The Monarchy and the Constitution

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Clarendon Press, Nov 9, 1995 - Political Science - 340 pages
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In the increasingly questioning world of the 1990s, the role of the monarchy in a democracy is again coming under scrutiny. Its critics argue that the monarchy is a profoundly conservative institution which serves to inhibit social change; that it has outlived its usefulness; that it symbolizes and reinforces deference and hierachy; and that its radical reform is therefore long overdue.Rejecting these arguments Vernon Bogdanor makes a powerful case for the positive role that monarchy plays in modern democratic politics. Ranging across law, politics, and history he argues that far from undermining democracy, the monarchy sustains and strengthens democratic institutions; that constitutional monarchy is a form of government that ensures not conservatism but legitimacy.The first serious examination of the political role of the monarchy to appear in many years, this book will make fascinating reading for all those interested in the monarchy and the future of British politics.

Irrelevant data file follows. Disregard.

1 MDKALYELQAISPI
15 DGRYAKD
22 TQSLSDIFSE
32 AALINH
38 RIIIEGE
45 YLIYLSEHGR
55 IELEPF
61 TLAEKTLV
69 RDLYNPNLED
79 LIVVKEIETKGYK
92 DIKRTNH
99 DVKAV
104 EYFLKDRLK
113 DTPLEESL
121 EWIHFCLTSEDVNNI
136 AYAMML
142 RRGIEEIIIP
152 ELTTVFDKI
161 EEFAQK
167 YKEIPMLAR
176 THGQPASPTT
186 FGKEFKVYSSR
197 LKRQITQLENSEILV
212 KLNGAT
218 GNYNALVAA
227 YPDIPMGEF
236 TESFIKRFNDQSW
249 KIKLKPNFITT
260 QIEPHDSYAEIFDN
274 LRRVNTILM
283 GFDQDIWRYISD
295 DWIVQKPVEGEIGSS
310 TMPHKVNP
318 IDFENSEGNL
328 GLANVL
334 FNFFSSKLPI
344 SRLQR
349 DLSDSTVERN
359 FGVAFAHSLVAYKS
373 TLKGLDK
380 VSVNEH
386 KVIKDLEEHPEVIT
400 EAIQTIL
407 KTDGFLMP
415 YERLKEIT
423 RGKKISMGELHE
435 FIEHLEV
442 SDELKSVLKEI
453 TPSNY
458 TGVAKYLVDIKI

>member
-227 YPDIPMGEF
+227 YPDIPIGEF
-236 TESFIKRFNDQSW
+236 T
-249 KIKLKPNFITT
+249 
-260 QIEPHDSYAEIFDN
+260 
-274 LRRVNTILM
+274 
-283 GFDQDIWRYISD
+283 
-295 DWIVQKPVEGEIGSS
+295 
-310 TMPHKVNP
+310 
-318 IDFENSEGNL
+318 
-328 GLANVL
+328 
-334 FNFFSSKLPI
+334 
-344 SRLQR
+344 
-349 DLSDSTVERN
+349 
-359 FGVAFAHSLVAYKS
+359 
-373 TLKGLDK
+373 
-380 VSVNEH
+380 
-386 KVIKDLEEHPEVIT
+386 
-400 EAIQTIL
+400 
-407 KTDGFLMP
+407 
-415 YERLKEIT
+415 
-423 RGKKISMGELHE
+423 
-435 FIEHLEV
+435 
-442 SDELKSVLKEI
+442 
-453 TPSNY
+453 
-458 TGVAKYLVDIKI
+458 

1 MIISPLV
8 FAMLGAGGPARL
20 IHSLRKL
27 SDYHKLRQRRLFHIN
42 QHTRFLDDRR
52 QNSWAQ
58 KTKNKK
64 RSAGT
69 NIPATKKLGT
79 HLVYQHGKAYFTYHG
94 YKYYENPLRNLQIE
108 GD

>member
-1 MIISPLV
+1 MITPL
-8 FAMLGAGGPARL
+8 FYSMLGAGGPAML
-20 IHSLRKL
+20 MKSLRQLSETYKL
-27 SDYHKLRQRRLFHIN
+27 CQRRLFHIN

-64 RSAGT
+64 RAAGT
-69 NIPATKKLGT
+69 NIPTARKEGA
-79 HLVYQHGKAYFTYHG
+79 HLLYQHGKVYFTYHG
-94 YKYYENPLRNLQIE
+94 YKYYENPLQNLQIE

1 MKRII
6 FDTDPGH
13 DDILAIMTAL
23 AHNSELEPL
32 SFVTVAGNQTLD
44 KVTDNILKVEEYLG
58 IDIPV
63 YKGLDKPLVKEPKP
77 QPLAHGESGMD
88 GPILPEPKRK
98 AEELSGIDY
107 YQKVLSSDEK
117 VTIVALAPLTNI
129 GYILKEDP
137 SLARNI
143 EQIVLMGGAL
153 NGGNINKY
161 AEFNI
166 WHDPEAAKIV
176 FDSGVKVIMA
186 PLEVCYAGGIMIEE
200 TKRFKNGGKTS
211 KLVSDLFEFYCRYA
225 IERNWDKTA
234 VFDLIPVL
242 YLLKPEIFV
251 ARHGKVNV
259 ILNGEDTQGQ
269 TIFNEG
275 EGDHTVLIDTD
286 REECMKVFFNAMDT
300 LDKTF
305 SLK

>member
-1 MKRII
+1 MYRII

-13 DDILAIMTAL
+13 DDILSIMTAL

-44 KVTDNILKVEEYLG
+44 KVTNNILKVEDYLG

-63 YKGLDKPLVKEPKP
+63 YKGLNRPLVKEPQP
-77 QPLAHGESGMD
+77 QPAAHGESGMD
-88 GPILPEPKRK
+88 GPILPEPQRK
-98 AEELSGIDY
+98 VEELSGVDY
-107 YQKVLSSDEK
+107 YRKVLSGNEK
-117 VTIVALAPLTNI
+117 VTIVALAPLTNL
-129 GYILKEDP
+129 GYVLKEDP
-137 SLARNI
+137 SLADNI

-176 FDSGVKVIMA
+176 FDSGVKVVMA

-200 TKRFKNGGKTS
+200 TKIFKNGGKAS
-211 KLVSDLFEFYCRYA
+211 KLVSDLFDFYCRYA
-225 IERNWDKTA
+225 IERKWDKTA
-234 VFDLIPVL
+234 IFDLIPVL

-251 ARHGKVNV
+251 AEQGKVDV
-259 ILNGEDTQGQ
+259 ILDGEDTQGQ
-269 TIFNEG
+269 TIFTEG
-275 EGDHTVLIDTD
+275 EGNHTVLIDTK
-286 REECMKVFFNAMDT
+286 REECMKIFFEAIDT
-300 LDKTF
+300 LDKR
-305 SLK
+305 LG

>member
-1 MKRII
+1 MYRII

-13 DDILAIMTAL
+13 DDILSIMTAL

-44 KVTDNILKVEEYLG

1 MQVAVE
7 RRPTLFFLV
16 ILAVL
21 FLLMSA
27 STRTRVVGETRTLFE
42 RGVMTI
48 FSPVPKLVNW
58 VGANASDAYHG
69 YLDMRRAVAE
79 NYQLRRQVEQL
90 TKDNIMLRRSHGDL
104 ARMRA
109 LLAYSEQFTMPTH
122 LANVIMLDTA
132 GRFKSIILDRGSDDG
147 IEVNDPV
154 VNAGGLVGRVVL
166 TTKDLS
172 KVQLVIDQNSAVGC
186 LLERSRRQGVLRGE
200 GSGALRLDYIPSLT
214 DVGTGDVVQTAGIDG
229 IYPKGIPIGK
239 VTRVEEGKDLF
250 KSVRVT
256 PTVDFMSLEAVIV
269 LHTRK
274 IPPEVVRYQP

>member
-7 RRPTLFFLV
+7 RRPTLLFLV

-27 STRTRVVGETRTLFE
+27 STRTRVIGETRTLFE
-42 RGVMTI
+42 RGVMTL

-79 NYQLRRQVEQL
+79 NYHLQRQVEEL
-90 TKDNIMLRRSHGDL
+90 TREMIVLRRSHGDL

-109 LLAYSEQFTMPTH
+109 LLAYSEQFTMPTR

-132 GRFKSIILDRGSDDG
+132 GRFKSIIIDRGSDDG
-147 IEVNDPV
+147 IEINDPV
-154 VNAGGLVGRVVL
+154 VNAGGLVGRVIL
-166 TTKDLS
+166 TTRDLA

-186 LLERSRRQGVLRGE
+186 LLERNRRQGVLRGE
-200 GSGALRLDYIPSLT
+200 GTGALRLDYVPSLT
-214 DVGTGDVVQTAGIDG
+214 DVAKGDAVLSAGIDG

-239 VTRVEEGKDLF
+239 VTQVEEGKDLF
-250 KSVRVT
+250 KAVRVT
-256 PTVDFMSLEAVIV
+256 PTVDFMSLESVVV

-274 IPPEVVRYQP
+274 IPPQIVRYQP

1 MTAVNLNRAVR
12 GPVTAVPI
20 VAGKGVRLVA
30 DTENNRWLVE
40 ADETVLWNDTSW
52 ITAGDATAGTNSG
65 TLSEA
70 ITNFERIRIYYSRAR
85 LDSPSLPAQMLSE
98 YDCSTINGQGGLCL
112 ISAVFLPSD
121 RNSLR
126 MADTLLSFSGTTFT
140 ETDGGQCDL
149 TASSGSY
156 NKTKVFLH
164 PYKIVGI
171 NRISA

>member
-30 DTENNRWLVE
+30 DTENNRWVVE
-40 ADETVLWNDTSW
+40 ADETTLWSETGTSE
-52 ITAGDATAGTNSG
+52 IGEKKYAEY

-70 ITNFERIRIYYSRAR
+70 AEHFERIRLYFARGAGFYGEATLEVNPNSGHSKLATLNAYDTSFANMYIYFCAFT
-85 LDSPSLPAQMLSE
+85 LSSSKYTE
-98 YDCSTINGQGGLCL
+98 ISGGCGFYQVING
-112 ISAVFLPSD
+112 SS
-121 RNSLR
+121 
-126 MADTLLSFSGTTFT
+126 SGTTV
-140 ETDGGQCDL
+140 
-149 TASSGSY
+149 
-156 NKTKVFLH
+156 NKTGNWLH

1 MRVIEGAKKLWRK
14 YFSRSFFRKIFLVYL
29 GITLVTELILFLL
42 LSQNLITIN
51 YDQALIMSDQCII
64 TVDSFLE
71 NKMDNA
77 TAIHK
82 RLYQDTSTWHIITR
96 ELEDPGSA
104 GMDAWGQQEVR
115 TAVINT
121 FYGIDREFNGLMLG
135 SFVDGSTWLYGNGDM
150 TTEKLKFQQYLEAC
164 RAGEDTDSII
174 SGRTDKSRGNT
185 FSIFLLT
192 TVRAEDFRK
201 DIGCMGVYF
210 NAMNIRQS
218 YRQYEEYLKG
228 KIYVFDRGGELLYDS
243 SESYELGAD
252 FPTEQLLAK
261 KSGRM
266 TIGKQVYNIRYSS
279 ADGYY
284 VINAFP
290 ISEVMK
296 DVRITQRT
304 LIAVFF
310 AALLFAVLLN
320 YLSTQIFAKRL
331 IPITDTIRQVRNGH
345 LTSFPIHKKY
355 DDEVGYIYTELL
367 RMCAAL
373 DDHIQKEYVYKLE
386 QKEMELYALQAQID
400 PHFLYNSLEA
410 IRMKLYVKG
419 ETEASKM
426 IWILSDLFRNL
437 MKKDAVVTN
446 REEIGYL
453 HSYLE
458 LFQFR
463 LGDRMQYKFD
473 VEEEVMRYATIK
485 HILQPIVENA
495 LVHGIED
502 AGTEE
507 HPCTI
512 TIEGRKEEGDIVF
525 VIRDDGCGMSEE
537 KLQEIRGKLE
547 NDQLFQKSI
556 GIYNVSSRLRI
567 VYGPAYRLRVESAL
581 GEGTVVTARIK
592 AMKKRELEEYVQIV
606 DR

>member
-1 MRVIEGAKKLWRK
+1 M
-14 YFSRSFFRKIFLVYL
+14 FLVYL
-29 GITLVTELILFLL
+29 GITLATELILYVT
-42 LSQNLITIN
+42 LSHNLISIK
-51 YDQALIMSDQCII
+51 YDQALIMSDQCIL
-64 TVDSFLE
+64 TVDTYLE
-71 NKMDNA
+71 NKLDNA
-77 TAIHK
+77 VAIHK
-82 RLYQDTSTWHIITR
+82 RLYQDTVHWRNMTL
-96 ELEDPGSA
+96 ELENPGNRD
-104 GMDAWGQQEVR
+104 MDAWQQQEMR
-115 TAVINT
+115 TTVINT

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About the author (1995)


A regular contributor to the national press and television, Vernon Bogdanor is Reader in Government, and Fellow of Brasenose College, Oxford.

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